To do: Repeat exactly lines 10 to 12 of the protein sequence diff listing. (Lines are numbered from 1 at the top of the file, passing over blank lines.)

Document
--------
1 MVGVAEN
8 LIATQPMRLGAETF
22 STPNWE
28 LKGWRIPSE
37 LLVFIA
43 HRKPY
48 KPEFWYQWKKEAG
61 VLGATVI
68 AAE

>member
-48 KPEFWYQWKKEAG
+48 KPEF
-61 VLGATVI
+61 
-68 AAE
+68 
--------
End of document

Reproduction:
>member
-48 KPEFWYQWKKEAG
+48 KPEF